On Tuesday Nicola Sturgeon blamed Brexit on the UK Government’s austerity policies. Speaking at the annual conference of the Institute of Directors (IoD) in London, the Scottish First Minister warned listeners she was “profoundly concerned” about the implications of the UK leaving the EU, with the early signs “not encouraging”.
Sturgeon’s response stands in stark contrast to the positive case set out by the UK Prime Minister Theresa May who, in a column in Holyrood magazine, stressed Brexit will ‘enhance’ Scotland’s standing in the world rather than diminish it.
Sturgeon’s pessimism may seem surprising considering the recent economic data which has proven the economic Armageddon promised by ‘Project Fear’ – which Ms Sturgeon contributed to – has failed to materialise.
Even the Pro-EU OECD has admitted, following Brexit the early signs are far better than they predicted. The reality is, however, Sturgeon is not really talking about Brexit, but rather the SNP’s hopes of an independent Scotland.
In September 2014, when the SNP put forward its economic case for independence, it did so based on two main assumptions, which it regarded as guaranteed: high oil prices and membership of the EU. The high oil prices would ensure sufficient revenue to cover any of the immediate costs which would have resulted from independence, including the loss of funding from Westminster.
It also provided the added bonus of allowing the SNP to paint a rose-tinted view of an independent Scotland being a land of milk and honey.
Oh how things change!
The fall of global oil prices has already dealt the SNP a grievous blow. Had Scotland gained independence in 2014 it would now be facing a £10 billion-plus black hole. This would have required the SNP to cut spending by 18%, raise taxes by 21% or implement a mixture of the two. The SNP’s leadership have repeatedly refused to answer how they would rectify this massive deficit, suggesting they have no realistic economic plan.
The SNP has found itself caught in a trap of its own making. They have been more than happy for Westminster to subsidise Scotland, thereby enabling them to adopt feel-good policies, such as free university tuition and universal free prescriptions. Sturgeon et al are already finding the realities of autonomy to be rather challenging.
On Tuesday, the first shipment of US shale gas was delivered to a petrochemicals plant in Grangemouth, Scotland. Ineos, the owner of the plant, stressed the importance of the gas to ensure the future of the plant’s workforce. You would think the SNP would be over the moon on this momentous occasion, but surprisingly the Scottish Government was unable to find a minister able to attend.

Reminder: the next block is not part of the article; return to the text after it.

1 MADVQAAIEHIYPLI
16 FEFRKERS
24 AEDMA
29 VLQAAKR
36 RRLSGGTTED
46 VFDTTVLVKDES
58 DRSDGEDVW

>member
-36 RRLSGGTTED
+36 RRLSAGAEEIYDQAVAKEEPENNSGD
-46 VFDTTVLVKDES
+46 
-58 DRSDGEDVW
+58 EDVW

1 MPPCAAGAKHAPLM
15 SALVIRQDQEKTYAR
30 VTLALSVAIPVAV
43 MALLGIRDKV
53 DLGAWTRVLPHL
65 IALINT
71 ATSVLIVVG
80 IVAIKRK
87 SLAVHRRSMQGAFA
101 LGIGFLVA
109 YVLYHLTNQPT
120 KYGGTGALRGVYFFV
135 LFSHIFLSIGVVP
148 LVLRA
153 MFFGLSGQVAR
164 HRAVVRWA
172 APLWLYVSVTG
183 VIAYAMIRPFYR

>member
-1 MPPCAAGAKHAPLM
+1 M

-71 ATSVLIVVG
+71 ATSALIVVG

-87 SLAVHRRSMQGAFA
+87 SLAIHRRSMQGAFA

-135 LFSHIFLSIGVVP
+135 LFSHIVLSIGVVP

This may have something to do with the SNP’s moratorium on all fracking in Scotland. You would have also thought Sturgeon would welcome the huge potential fracking would present for Scotland, especially considering the recent North Sea job losses. But this would go against the SNP’s grassroots who are viciously anti-fracking, and so Sturgeon has had to let this opportunity go by.
It is not surprising to find Sturgeon moaning about Brexit. It is far easier than dealing with the serious and complex issues back in Scotland. The SNP is becoming increasingly divided over Brexit. On one side are the hardliners, led by Alex Salmond, who only want to use Brexit as an excuse for calling a second Independence referendum. On the other are those who, like the former Health Minister Alex Neil, see the potential Brexit presents for further devolved powers to Scotland.
Sturgeon can try and blame Brexit on whoever she wants, but it does not solve the problems she and the SNP face. She can complain Brexit is going against the wishes of Scotland, but this is choosing to ignore the fact over half a million more Scots voted to Remain part of the UK in 2014 than those who voted to Remain in the EU two years later.
The reality is Brexit has seriously damaged the SNP’s hopes of independence for Scotland and Sturgeon knows it. The sooner we Get Britain Out of the EU the better.
Jayne Adye is the Director of cross-party, grassroots Eurosceptic group Get Britain Out